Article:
Current applications and perspectives of diagnostic nuclear medicine in oncology. Task Group of Oncology.
- E Bombardieri
- I Carrio
- P Gonzalez
- A Serafini
- J H Turner
- I Virgolini
- L Maffioli
Affiliations: Nuclear Medicine Division, Istituto Nazionale per lo Studio e la Cura dei Tumori, I-20133 Milano, Italy.
- Published online on: May 1, 1999 https://doi.org/10.3892/ijo.14.5.877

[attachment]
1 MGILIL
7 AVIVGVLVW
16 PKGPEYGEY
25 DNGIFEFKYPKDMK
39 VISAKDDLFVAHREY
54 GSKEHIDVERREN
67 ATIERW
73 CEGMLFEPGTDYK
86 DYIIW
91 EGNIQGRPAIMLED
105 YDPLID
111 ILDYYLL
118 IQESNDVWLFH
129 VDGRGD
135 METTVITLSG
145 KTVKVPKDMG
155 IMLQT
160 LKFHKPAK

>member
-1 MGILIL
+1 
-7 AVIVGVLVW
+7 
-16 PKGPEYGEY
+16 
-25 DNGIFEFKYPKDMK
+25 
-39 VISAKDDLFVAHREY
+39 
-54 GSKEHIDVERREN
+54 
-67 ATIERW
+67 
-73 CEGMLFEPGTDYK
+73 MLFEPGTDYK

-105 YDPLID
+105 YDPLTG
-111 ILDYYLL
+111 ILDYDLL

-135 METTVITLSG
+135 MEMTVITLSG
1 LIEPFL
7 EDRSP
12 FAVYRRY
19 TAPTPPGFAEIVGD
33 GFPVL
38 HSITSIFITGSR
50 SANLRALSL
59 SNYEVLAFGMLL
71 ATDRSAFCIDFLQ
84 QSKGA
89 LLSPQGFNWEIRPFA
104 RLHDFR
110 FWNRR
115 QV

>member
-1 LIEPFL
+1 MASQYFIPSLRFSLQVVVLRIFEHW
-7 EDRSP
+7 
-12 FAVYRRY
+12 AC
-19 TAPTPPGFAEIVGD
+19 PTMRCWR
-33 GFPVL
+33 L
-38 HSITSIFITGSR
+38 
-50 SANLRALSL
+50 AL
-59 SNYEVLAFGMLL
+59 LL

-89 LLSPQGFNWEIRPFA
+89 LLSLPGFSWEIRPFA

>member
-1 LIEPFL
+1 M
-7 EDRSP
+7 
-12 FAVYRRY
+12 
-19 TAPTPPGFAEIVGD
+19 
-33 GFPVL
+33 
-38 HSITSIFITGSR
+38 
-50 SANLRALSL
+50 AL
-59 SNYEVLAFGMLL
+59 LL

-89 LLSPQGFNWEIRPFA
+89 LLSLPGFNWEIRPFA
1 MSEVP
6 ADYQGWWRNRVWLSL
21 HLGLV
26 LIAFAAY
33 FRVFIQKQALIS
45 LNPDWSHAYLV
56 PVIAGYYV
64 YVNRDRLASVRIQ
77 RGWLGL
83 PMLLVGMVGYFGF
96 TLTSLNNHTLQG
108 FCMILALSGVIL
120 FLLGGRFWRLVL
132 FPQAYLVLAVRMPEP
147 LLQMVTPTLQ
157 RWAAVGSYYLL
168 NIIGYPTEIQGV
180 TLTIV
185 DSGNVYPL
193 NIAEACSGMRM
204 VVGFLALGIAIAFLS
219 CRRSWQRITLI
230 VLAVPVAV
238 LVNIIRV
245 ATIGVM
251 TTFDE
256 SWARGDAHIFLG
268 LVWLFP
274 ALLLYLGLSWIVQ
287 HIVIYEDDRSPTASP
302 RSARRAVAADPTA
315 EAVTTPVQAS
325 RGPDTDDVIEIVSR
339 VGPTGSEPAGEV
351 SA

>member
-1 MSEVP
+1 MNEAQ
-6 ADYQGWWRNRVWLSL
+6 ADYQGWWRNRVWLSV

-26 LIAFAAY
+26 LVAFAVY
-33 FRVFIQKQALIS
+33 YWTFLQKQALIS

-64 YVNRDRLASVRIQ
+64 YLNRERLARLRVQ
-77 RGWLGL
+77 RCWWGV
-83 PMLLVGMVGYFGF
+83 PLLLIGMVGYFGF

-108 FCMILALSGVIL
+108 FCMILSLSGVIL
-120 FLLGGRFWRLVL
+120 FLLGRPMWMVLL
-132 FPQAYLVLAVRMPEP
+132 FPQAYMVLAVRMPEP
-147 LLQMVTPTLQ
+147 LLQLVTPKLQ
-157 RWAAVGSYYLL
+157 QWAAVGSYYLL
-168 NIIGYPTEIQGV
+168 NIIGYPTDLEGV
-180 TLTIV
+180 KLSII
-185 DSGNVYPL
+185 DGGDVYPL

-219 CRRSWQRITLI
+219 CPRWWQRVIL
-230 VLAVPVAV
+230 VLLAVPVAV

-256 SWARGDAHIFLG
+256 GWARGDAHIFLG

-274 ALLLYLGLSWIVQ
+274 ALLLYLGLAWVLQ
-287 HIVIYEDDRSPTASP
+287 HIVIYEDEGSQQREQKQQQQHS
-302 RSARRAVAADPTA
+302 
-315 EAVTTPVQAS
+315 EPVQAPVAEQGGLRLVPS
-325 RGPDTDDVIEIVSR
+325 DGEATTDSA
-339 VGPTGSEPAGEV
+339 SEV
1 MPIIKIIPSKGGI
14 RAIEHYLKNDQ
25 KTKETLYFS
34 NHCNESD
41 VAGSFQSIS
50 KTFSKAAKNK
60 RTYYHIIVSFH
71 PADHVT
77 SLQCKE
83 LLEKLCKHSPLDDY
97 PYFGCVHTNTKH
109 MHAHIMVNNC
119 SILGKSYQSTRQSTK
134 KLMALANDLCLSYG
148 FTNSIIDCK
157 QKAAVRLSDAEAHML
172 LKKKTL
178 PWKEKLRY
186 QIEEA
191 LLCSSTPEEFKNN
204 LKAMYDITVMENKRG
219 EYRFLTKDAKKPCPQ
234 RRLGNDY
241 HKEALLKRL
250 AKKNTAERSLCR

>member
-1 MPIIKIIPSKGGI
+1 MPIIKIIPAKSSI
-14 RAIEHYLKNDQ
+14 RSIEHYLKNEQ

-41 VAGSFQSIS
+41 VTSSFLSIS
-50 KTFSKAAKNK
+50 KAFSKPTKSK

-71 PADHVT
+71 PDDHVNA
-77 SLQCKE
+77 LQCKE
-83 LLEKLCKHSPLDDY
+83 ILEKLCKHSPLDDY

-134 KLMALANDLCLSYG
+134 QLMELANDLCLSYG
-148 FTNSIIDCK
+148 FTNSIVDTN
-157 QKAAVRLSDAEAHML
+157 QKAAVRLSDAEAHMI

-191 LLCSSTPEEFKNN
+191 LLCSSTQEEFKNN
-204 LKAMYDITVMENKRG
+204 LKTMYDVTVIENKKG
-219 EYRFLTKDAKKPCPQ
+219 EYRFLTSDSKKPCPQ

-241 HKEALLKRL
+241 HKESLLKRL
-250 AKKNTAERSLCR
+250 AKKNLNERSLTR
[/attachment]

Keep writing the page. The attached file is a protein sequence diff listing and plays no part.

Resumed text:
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The characteristic of nuclear medicine is that it gives images of organs, structures and physiological or pathological processes, detecting the distribution of several radio-pharmaceuticals according to their uptake and metabolism. Its imaging can provide morphological information while at the same time containing data on cellular activity and functions. Such molecular imaging fulfils the modern orientations of oncology, where there is a need to define the presence of a malignancy in the earliest and most effective way, to characterise the neoplasm in terms of biological characteristics (e. g., proliferation, aggressiveness, differentiation, receptor status) and to obtain fundamental issues in patient management such as evaluation of disease extent, monitoring of therapies and study of treatment-induced side effects. The aim of this position paper is to discuss the main indications of nuclear medicine in diagnostic oncology reporting the most recent developments in nuclear medicine, and an extensive list of the major indications for nuclear medicine procedures. The techniques have been labelled as when considered essential in the diagnostic process, when they can give useful additional or information in combination with other instrumental diagnostic approaches, and alternative when they may be performed instead of other tests. These indications were derived by a general consensus within the Task Group of Oncology of the World Federation of Nuclear Medicine and Biology, and it should be stressed that only the current role of nuclear medicine was considered. The Task Group does not claim to have covered the entire range of nuclear medicine indications; in fact it was agreed to include only the most widely used techniques. The highly specific or very exceptionally used applications, or those still in development or under evaluation in clinical trials were not taken into consideration. The conclusion is that the current relationship between nuclear medicine and oncology can be defined not only as satisfactory but also as extremely promising, as nuclear medicine has the potential to compete with the most advanced radiological techniques of imaging, perhaps not so much in terms of sensitivity but more so in terms of specificity and biological characterisation. Several novel diagnostic procedures are able to solve clinical problems for which traditional radiology has shown clear limitations. Nuclear medicine remains today a dynamic medical specialty because it includes a combination of advances in basic science research, technology, cell biology and medical practice and it cannot be excluded that the new lines of research both towards new radiopharmaceuticals and advanced instrumentation will offer in the future new stimulating opportunities.